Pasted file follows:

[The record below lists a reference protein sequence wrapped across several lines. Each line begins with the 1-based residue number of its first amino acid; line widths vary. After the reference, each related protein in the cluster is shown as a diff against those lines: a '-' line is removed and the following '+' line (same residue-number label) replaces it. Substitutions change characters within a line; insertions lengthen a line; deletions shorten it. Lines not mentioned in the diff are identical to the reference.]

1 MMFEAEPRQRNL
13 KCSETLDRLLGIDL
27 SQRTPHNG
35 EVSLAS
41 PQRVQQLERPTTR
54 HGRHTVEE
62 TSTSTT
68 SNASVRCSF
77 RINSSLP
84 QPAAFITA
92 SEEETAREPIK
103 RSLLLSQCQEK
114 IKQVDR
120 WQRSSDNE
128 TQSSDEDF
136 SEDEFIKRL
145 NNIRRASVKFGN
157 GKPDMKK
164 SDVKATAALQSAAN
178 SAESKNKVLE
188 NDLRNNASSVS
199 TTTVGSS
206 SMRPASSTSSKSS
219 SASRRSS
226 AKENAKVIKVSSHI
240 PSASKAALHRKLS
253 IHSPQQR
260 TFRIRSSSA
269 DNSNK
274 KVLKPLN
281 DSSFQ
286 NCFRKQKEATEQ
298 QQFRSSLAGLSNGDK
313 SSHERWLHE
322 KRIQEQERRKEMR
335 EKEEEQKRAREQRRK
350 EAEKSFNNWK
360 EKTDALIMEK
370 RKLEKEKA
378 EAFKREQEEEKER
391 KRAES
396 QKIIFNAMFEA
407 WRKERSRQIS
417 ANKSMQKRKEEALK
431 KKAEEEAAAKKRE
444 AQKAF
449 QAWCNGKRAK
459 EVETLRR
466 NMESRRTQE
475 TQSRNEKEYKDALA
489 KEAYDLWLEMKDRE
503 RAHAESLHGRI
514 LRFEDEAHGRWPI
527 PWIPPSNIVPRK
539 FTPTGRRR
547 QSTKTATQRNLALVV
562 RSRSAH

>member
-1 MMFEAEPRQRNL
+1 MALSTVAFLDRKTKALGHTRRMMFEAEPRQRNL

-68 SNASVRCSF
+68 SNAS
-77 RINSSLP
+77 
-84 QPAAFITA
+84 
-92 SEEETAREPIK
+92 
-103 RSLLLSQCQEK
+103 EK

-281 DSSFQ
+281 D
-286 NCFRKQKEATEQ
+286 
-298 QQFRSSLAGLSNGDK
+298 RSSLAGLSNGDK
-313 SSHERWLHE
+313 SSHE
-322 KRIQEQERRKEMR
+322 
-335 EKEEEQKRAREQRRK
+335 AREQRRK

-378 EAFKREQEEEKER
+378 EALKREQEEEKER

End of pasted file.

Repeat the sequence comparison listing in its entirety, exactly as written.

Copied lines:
[The record below lists a reference protein sequence wrapped across several lines. Each line begins with the 1-based residue number of its first amino acid; line widths vary. After the reference, each related protein in the cluster is shown as a diff against those lines: a '-' line is removed and the following '+' line (same residue-number label) replaces it. Substitutions change characters within a line; insertions lengthen a line; deletions shorten it. Lines not mentioned in the diff are identical to the reference.]

1 MMFEAEPRQRNL
13 KCSETLDRLLGIDL
27 SQRTPHNG
35 EVSLAS
41 PQRVQQLERPTTR
54 HGRHTVEE
62 TSTSTT
68 SNASVRCSF
77 RINSSLP
84 QPAAFITA
92 SEEETAREPIK
103 RSLLLSQCQEK
114 IKQVDR
120 WQRSSDNE
128 TQSSDEDF
136 SEDEFIKRL
145 NNIRRASVKFGN
157 GKPDMKK
164 SDVKATAALQSAAN
178 SAESKNKVLE
188 NDLRNNASSVS
199 TTTVGSS
206 SMRPASSTSSKSS
219 SASRRSS
226 AKENAKVIKVSSHI
240 PSASKAALHRKLS
253 IHSPQQR
260 TFRIRSSSA
269 DNSNK
274 KVLKPLN
281 DSSFQ
286 NCFRKQKEATEQ
298 QQFRSSLAGLSNGDK
313 SSHERWLHE
322 KRIQEQERRKEMR
335 EKEEEQKRAREQRRK
350 EAEKSFNNWK
360 EKTDALIMEK
370 RKLEKEKA
378 EAFKREQEEEKER
391 KRAES
396 QKIIFNAMFEA
407 WRKERSRQIS
417 ANKSMQKRKEEALK
431 KKAEEEAAAKKRE
444 AQKAF
449 QAWCNGKRAK
459 EVETLRR
466 NMESRRTQE
475 TQSRNEKEYKDALA
489 KEAYDLWLEMKDRE
503 RAHAESLHGRI
514 LRFEDEAHGRWPI
527 PWIPPSNIVPRK
539 FTPTGRRR
547 QSTKTATQRNLALVV
562 RSRSAH

>member
-1 MMFEAEPRQRNL
+1 MALSTVAFLDRKTKALGHTRRMMFEAEPRQRNL

-68 SNASVRCSF
+68 SNAS
-77 RINSSLP
+77 
-84 QPAAFITA
+84 
-92 SEEETAREPIK
+92 
-103 RSLLLSQCQEK
+103 EK

-281 DSSFQ
+281 D
-286 NCFRKQKEATEQ
+286 
-298 QQFRSSLAGLSNGDK
+298 RSSLAGLSNGDK
-313 SSHERWLHE
+313 SSHE
-322 KRIQEQERRKEMR
+322 
-335 EKEEEQKRAREQRRK
+335 AREQRRK

-378 EAFKREQEEEKER
+378 EALKREQEEEKER